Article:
Accompanying Methodologies

Industry Recommendation
The “Combination” Approach, or the “Three-Pillar” Approach:
Data Strategy + Data Governance + Data Design


Combining each of these elements demonstrably provides a comprehensive approach to ensure all known and unknown elements of an organization’s data and analytics requirements can be met in both the short and long term.

Data Strategy:

Aside from improving the quality and accessibility of trusted data, implementing a modern data strategy can help align data initiatives with organizational strategy, enabling business and technical partners to work more in sync with one another toward their goals.

Data Governance:

Ensure that managed data is both governed and controlled, yet still flexible for users and for timely decision-making purposes. Balance the needs of the organization with the needs of the typical user, all while adopting the process to increasingly cloud-ready environments.

Data Design: 
Ensure that carefully crafted deliverables and artifacts are available to allow both technical and non-technical users alike to intuitively traverse massive datasets, understand the connections present between them, and easily share that knowledge between peers.

Accompanying Platform


"Companies that master how to apply their data are creating the most wealth. 5 of the top 10 Fortune 500 companies are platform firms. Managed Data & Analytics will be one of the most important services, and, at a top function, leading to the success of next-generation companies."


It is critical to onboard platform technology in conjunction with a Managed Analytics offering. Platforms help significantly reduce the complexity of data environments and maximize the benefits of a Managed Analytics Services’ accompanying methodologies & capabilities. 


The Necessary Platform Features Your Managed Analytics Service Should Provide:


Cloud-Ready Data Warehouse:

This element should be designed for both technical and non-technical users. It should be able to enhance functionality, flexibility, and scalability, all while reducing cost. Like Google™ for your business, searchable data should support easier access to information. Admins should be able to centrally monitor the use of data from a single catalog interface.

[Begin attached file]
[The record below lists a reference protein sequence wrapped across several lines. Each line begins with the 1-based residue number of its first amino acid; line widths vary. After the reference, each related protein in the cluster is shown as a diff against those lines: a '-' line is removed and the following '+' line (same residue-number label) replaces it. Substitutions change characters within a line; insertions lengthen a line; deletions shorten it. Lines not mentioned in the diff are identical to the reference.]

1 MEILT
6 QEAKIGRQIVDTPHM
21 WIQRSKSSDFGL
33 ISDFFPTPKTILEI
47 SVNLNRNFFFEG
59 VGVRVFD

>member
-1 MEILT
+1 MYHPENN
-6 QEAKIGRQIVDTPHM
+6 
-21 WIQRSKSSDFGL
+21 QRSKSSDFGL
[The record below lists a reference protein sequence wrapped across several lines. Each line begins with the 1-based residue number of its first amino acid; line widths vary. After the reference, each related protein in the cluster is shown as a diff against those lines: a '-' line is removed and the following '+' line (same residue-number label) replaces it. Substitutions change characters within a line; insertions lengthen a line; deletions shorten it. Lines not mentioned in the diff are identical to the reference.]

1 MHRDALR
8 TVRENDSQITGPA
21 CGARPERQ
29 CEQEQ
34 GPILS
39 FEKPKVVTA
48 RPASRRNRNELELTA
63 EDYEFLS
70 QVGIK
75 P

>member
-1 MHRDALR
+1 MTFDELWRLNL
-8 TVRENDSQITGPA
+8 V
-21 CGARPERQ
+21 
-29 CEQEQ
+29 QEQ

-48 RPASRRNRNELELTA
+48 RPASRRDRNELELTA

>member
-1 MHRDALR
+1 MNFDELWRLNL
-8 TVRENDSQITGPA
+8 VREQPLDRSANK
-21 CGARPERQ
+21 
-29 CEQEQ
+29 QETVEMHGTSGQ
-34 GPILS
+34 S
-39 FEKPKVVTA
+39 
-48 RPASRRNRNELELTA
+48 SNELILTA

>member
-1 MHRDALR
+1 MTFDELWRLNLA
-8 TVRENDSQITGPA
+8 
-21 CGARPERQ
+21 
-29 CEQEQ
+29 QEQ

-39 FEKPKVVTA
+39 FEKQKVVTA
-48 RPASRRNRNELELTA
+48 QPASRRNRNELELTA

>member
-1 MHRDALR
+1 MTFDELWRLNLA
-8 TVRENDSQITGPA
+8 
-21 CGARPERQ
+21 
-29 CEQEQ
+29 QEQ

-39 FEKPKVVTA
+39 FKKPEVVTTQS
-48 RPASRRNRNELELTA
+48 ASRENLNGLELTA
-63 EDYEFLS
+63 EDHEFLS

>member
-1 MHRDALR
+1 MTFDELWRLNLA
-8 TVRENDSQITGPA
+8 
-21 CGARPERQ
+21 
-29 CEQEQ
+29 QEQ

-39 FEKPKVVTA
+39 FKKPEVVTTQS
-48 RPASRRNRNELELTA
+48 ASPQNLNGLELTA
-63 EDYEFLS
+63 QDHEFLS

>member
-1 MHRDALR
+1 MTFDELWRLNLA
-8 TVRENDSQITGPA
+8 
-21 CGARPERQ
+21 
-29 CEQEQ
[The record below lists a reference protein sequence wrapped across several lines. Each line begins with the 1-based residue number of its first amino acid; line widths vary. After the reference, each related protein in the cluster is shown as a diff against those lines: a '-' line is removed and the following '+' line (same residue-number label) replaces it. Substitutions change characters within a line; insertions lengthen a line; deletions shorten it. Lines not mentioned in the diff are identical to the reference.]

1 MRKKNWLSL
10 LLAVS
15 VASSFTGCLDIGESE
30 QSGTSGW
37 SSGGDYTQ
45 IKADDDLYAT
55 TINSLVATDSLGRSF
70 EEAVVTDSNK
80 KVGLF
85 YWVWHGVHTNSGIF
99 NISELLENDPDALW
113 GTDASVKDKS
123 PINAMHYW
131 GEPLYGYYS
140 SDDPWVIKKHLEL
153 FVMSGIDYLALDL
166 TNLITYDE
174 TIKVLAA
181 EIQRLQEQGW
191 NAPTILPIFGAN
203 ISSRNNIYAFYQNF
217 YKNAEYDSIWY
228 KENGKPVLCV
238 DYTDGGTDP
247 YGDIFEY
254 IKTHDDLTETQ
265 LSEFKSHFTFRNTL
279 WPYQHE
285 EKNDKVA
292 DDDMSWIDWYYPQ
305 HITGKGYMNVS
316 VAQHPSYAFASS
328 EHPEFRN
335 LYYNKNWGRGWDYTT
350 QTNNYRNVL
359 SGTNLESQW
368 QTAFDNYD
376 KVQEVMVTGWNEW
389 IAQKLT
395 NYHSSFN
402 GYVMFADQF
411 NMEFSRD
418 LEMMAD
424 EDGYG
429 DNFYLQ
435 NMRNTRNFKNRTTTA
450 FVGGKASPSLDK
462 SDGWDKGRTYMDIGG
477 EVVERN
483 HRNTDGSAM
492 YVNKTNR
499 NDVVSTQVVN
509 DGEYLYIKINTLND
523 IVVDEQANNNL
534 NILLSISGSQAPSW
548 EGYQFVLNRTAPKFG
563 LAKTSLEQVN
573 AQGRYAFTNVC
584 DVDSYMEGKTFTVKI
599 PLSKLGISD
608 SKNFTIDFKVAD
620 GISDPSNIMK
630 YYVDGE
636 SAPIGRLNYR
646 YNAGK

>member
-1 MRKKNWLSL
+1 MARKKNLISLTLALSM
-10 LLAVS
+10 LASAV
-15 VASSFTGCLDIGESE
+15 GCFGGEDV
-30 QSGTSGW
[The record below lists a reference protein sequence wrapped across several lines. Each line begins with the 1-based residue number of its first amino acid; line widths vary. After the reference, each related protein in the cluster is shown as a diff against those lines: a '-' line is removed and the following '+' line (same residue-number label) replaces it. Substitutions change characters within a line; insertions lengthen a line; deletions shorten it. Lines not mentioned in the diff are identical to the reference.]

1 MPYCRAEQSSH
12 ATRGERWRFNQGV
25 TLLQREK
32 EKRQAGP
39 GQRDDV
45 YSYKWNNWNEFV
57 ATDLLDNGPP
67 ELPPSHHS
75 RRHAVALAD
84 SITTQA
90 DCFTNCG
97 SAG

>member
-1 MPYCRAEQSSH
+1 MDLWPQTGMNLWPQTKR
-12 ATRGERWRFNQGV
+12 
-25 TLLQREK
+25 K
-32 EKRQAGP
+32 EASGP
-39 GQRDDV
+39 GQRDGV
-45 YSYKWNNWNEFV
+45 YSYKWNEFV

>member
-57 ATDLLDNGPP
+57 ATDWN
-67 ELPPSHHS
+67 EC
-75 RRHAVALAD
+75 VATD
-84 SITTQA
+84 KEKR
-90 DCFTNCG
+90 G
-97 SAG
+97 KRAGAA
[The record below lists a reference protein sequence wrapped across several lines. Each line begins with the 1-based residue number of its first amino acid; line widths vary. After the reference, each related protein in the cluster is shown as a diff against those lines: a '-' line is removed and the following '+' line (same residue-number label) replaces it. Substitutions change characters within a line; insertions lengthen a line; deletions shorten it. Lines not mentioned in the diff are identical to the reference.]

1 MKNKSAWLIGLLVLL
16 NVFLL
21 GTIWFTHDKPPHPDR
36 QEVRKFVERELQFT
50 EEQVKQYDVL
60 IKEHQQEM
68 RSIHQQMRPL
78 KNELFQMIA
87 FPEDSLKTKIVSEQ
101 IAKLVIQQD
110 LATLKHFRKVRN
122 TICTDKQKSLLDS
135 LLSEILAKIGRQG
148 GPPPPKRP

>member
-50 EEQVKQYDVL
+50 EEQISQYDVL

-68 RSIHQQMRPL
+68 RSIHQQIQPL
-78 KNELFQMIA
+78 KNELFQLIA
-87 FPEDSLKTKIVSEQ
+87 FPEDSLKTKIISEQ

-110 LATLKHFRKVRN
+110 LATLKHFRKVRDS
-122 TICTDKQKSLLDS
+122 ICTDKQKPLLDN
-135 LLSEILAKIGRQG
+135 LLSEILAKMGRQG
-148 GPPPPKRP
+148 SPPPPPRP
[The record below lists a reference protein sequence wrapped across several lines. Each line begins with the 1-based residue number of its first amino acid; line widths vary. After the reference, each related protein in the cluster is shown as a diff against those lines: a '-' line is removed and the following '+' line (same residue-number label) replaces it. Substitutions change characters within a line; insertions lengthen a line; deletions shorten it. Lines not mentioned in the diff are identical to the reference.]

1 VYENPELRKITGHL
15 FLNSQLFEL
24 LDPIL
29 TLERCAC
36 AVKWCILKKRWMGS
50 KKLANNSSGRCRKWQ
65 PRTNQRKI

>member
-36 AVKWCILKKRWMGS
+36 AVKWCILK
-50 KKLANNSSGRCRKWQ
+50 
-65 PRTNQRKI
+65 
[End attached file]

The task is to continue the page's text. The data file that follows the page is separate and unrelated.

Self-Service Data Access:
Allow and manage data access for those who need it, where they need it, and exactly when they need it. No more wait times. Ability to import data from multiple, disconnected datasets into a single, central platform that everyone can use. Manage security and entitlement from a central administrative console. Onboard and off-board users with ease. Get projects off the ground faster.


Advanced Analysis Capabilities:
Out-of-the-box analytics solutions to create instant insights that can be extended to include 3rd party curated analytics created by user communities. Built-in, no code report builder should integrate with other platforms. Built-in analysis features should be able to empower even your least-technical user.

Accompanying Capabilities

  • Agile Delivery

  • Data Operations

  • Data Governance

  • Performance Monitoring

  • Pipeline Development

  • Infrastructure Design

  • Use Case Design

  • Continuous Improvement

  • Executive Dashboards & Reporting


Implement data-driven projects using the latest agile methodologies

The more agile an organization, the better they are able to adapt to changing conditions, react to internal and external changes, and identify, implement, and push through vital projects quickly and with confidence. These sought-after results can be achieved on a team and project level by implementing a robust, continuous process of planning, executing, evaluating, and improving.